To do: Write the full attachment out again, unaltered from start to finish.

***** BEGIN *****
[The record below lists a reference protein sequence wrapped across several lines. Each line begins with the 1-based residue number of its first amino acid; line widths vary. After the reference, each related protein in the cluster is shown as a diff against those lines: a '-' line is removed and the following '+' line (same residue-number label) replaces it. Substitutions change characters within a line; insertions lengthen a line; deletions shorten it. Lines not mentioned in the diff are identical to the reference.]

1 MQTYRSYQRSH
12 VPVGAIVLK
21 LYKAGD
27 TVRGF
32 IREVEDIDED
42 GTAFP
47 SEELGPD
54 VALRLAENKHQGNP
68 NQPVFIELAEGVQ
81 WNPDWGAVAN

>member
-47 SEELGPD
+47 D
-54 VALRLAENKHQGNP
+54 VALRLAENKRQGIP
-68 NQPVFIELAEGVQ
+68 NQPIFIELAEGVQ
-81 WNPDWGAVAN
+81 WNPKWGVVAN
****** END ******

[The record below lists a reference protein sequence wrapped across several lines. Each line begins with the 1-based residue number of its first amino acid; line widths vary. After the reference, each related protein in the cluster is shown as a diff against those lines: a '-' line is removed and the following '+' line (same residue-number label) replaces it. Substitutions change characters within a line; insertions lengthen a line; deletions shorten it. Lines not mentioned in the diff are identical to the reference.]

1 MQTYRSYQRSH
12 VPVGAIVLK
21 LYKAGD
27 TVRGF
32 IREVEDIDED
42 GTAFP
47 SEELGPD
54 VALRLAENKHQGNP
68 NQPVFIELAEGVQ
81 WNPDWGAVAN

>member
-47 SEELGPD
+47 D
-54 VALRLAENKHQGNP
+54 VALRLAENKRQGIP
-68 NQPVFIELAEGVQ
+68 NQPIFIELAEGVQ
-81 WNPDWGAVAN
+81 WNPKWGVVAN